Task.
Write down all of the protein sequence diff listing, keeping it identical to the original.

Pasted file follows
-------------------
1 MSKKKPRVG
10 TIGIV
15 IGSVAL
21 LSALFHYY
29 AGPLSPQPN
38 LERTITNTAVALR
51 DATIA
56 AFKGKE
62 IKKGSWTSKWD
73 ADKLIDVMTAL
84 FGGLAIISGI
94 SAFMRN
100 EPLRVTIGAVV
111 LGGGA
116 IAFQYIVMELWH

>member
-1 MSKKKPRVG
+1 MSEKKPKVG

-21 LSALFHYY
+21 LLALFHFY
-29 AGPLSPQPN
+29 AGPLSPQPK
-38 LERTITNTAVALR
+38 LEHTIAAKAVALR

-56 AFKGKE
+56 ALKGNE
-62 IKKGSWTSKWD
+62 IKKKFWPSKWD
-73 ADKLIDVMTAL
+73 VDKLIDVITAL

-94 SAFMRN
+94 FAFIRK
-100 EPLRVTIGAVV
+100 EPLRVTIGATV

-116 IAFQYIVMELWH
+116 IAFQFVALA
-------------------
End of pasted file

1 MSKKKPRVG
10 TIGIV
15 IGSVAL
21 LSALFHYY
29 AGPLSPQPN
38 LERTITNTAVALR
51 DATIA
56 AFKGKE
62 IKKGSWTSKWD
73 ADKLIDVMTAL
84 FGGLAIISGI
94 SAFMRN
100 EPLRVTIGAVV
111 LGGGA
116 IAFQYIVMELWH

>member
-1 MSKKKPRVG
+1 MSEKKPKVG

-21 LSALFHYY
+21 LLALFHFY
-29 AGPLSPQPN
+29 AGPLSPQPK
-38 LERTITNTAVALR
+38 LEHTIAAKAVALR

-56 AFKGKE
+56 ALKGNE
-62 IKKGSWTSKWD
+62 IKKKFWPSKWD
-73 ADKLIDVMTAL
+73 VDKLIDVITAL

-94 SAFMRN
+94 FAFIRK
-100 EPLRVTIGAVV
+100 EPLRVTIGATV

-116 IAFQYIVMELWH
+116 IAFQFVALA